Inspired Hip-Hop Album Covers

Inspired Hip-Hop Album Covers

It doesn’t matter how many Casio beats Southern hip-hop throws at us, rap music is, and will always be about sampling. And since sampling is the rap way-of-life, it’s only natural to extend it from another artist’s album to another artist’s album art. Some designers sample album art from the same pool of musicians that producers sample from; others even pay cover-art homage to other rappers. Consider it the album-art version of Premo scratching someone else’s lyrics for a Gangstarr chorus.

Inspired album covers are often more interesting than the typical artist/posse/expensive car photo – mainly because the artist’s choice of inspiration says more about them than any ice-grill full of fronts ever could. Sure, the Beatnuts sample Blue Note records – but from their album covers, you get the sense they wish they could’ve made Blue Note Records, as well. Others choose giants of black music to emulate, thereby linking themselves to a lineage of black artistic genius. Whether the artists doing the emulating are geniuses themselves isn’t for us to say. More interesting still are the bevy of covers inspired by ‘60s-era classic rock – a genre you think would be the polar opposite of rap music.

Sure, inspired covers aren’t original – but are one million and one hard-posing “gangstas” any more creative? Given the choice between the two, I’d prefer some insight into an artist’s musical mind and taste-leanings everyday.

* Interestingly enough, while inspired rap album covers are common, there aren’t very many you’d classify as “parody”. Perhaps because parody is humour – and as we know in hip hop, ain’t a damn thing funny!

Blue Note Records

Inspired Hip-Hop Album Covers

Rappers often make bad choices, but sampling Blue Note–their records and their sleeves– ain’t one of ‘em. Blue Note sleeves are legendary for their simplicity and cool-ass design aesthetic, and it’s only natural that Blue Note-sampling artists wanted to borrow that vibe. Most are paying homage (J-Live, Guru), while others are a little more meticulous in their outright jacking (Beatnuts, Atmosphere). Either way, at least you’re jacking something with style and class. And if you recognized the inspiration behind these covers, consider that a savvy/coolness point.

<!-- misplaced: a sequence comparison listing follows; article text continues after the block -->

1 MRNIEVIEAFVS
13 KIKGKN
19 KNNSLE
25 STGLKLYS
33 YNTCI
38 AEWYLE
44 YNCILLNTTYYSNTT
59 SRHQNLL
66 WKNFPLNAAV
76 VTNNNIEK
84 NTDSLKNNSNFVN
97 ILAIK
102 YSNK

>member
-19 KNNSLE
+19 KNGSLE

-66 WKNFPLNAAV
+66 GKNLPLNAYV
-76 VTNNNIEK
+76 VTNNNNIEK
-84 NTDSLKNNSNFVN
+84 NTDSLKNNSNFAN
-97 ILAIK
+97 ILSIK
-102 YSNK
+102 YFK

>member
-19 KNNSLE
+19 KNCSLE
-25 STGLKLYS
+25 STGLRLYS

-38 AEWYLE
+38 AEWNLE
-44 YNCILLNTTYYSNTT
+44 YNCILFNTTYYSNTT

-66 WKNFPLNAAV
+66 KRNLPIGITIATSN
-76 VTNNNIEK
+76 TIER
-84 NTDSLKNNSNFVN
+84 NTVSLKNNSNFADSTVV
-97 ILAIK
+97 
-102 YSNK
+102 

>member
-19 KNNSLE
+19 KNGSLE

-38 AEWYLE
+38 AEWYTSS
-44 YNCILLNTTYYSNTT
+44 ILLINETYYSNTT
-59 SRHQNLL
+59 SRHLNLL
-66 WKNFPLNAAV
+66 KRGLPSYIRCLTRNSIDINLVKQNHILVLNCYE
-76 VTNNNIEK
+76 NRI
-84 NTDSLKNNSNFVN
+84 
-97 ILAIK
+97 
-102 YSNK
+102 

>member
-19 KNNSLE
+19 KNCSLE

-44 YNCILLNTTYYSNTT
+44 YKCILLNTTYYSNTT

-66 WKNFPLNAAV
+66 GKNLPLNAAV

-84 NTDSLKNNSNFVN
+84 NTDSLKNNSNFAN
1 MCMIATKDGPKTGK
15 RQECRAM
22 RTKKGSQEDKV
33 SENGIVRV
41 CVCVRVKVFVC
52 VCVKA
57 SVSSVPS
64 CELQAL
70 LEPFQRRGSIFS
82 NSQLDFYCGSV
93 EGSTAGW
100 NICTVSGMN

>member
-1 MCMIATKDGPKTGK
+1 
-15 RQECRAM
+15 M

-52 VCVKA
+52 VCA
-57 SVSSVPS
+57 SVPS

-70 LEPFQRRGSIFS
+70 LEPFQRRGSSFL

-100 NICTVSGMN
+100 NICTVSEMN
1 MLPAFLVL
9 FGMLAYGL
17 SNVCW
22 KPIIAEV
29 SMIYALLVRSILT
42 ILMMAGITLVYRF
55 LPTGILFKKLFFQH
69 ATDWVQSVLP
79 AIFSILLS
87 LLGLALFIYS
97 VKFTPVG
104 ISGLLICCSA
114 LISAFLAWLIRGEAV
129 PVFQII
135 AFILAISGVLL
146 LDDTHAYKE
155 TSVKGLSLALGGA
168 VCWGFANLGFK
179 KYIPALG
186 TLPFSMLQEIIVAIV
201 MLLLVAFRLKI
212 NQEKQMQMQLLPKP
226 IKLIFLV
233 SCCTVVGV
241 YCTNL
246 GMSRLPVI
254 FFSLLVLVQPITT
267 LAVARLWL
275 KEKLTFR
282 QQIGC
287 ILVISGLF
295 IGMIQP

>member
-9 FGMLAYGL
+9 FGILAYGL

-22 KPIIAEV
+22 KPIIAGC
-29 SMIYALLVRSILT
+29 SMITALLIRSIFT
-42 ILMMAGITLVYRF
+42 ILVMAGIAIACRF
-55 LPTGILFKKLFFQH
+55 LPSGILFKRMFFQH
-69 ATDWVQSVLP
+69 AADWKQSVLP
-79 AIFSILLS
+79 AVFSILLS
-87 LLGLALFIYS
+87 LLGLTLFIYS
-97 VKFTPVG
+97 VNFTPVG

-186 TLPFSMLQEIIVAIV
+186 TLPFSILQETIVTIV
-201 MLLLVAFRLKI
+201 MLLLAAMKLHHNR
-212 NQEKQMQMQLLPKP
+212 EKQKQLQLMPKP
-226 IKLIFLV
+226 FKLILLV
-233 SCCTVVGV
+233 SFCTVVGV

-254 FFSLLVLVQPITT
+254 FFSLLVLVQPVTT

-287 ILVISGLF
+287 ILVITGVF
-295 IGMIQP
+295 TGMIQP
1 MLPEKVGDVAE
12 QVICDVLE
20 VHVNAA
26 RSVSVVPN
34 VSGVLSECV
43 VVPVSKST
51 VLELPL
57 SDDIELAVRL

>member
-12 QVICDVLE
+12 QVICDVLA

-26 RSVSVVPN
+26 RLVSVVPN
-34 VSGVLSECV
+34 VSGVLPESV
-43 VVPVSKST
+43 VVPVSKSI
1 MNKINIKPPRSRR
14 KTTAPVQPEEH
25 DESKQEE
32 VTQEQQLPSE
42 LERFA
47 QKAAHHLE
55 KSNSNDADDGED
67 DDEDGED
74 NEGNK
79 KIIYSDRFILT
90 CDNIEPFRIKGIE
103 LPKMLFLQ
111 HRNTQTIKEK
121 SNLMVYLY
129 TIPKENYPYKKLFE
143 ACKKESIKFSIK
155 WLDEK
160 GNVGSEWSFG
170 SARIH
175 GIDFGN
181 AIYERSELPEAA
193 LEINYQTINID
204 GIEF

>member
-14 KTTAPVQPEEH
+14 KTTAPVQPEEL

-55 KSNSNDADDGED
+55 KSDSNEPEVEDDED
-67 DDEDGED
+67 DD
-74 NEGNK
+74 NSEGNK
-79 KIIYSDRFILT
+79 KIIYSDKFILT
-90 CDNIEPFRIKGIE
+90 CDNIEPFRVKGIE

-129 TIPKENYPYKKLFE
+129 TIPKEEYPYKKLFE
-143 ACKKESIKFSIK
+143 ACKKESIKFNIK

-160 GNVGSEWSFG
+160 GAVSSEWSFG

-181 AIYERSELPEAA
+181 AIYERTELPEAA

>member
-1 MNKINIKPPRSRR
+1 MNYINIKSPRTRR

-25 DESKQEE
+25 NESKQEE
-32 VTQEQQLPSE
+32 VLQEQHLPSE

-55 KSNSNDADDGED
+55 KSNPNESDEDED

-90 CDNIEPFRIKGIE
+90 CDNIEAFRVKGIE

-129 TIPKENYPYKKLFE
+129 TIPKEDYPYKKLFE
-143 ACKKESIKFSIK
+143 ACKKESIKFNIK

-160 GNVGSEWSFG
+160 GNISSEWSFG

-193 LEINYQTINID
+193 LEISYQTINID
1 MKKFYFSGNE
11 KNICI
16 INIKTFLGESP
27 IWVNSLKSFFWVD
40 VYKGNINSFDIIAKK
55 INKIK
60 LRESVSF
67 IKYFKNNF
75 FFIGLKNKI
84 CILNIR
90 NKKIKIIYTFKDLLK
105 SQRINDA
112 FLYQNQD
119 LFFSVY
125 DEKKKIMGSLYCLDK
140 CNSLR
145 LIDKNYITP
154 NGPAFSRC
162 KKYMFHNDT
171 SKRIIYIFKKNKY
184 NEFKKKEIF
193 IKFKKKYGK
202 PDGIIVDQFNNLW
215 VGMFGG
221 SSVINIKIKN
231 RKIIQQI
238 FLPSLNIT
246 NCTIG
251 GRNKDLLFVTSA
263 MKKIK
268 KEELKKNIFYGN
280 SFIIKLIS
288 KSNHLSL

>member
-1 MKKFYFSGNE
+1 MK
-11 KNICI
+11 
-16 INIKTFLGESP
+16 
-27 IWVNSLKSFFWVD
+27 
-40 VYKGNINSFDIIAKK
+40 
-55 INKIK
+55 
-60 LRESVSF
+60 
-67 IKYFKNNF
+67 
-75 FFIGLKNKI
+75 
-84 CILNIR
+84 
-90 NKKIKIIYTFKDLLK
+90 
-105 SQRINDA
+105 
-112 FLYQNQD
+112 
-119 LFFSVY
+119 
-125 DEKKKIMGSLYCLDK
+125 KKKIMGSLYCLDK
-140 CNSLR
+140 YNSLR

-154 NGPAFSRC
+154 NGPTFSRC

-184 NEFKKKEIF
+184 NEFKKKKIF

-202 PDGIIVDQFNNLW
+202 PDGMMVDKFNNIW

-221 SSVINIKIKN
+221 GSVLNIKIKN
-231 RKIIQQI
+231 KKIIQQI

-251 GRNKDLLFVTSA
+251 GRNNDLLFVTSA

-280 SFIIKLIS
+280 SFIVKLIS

Inspired Hip-Hop Album Covers
Often rappers align themselves to the great tradition of black popular music that preceded them. And in many cases, the artist inspiring the cover also provided the rapper’s samples. Redman, and producer Erick Sermon, have made a living off of P-Funk samples, so extending the privilege to album art isn’t a stretch. Bootcamp’s Tek & Steele weren’t content just sampling Roy Ayers’ music, another of rap’s most sampled, they thought his cover concept was dope enough to restage. Camp Lo jacked Marvin for his album cover and also their fashion steez – right from the jam going on in the sleeve. Above all, though, these artists are giving credit where it is due – even if today’s audience doesn’t see the connection.


Inspired Hip-Hop Album Covers
This segment is a little harder to understand. In much the same manner that rappers pay respect to the artists they sample, perhaps this is a way of honoring their rap influences and peers. Or, they didn’t have any ideas. In Consequence’s case, he jacks one of rap’s most famous and recognizable covers – of an album he appeared on, no less! I guess he thought Tribe just had it goin’ on. The X-Ecutioners are acknowledging one of the most important rap groups of all time, if not one of the world’s best album covers. In the RZA/Fingaz case, the original inspiration actually lies in the sleeve of the Cotton Comes to Harlem soundtrack, by Galt MacDermot. The RZA obviously liked the concept so much he commissioned comics god Bill Sienkiewicz, who also did EPMD’s Business as Usual, to emulate it. DJ Fingaz decides to split the difference, using elements of both to acknowledge one of rap’s sources and one of its pioneers.

More Covers:

Rick Kang